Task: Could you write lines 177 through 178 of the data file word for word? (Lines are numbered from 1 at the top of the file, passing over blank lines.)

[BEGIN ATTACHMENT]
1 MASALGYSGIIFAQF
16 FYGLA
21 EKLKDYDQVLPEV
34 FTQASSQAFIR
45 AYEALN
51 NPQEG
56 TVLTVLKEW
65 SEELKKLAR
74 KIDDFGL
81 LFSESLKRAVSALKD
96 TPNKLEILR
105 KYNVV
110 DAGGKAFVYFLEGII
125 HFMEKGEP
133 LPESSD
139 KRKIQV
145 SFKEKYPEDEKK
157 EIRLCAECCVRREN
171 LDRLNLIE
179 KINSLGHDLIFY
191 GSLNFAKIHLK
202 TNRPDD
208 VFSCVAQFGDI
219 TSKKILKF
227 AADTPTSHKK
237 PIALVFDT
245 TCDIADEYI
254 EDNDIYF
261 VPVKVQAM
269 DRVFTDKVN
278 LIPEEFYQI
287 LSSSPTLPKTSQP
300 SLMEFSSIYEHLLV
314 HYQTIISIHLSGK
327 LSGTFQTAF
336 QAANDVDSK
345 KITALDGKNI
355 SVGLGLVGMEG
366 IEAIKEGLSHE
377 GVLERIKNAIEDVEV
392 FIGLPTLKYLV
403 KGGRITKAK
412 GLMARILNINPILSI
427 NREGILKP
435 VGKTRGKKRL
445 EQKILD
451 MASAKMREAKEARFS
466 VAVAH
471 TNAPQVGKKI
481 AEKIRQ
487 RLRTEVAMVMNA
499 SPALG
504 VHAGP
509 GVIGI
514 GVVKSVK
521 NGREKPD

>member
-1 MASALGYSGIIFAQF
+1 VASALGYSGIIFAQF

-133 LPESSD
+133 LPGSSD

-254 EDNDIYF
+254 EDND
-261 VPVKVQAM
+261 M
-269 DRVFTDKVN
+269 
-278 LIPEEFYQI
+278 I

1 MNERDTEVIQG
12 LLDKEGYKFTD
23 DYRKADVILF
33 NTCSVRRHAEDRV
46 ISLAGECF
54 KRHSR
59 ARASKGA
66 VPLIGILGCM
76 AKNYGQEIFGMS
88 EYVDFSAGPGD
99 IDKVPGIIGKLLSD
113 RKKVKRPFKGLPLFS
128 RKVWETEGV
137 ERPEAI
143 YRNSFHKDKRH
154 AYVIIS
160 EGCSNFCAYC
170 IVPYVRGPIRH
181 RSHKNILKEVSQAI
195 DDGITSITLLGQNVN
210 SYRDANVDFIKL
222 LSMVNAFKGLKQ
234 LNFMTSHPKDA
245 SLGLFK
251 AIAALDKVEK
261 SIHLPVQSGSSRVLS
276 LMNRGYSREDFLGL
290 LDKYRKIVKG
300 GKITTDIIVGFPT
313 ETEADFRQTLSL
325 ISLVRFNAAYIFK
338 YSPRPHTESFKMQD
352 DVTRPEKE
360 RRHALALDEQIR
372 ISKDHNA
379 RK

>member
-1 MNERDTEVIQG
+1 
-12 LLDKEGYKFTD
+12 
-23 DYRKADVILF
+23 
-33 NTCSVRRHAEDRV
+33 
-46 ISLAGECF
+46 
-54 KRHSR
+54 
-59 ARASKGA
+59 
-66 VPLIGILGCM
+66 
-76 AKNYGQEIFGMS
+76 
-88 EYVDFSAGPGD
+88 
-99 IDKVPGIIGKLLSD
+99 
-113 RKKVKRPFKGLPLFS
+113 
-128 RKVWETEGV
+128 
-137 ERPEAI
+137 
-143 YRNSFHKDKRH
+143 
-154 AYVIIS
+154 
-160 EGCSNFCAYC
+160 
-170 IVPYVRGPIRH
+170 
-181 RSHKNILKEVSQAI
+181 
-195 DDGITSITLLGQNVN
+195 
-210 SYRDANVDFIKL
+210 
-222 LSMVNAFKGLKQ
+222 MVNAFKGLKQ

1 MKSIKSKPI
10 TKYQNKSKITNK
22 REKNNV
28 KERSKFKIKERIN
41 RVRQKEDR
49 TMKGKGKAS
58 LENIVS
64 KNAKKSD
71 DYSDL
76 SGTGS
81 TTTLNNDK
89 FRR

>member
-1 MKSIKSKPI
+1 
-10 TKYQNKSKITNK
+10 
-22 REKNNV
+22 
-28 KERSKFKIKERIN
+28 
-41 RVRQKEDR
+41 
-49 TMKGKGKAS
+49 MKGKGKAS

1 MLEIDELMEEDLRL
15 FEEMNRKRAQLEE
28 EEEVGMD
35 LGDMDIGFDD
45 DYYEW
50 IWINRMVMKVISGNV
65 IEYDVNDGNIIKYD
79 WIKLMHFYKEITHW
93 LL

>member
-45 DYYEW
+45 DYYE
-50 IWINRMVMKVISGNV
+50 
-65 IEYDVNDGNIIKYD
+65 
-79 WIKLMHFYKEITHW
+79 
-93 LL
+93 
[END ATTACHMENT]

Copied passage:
15 FEEMNRKRAQLEE
28 EEEVGMD